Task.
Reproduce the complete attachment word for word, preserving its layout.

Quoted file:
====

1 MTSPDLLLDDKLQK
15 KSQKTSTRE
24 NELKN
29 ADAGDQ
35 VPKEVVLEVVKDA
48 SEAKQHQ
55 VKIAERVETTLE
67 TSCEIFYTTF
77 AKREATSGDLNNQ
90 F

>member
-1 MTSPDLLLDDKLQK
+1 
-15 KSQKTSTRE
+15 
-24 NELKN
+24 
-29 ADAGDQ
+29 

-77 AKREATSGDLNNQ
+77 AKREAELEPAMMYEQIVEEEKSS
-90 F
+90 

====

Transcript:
1 MTSPDLLLDDKLQK
15 KSQKTSTRE
24 NELKN
29 ADAGDQ
35 VPKEVVLEVVKDA
48 SEAKQHQ
55 VKIAERVETTLE
67 TSCEIFYTTF
77 AKREATSGDLNNQ
90 F

>member
-1 MTSPDLLLDDKLQK
+1 
-15 KSQKTSTRE
+15 
-24 NELKN
+24 
-29 ADAGDQ
+29 

-77 AKREATSGDLNNQ
+77 AKREAELEPAMMYEQIVEEEKSS
-90 F
+90 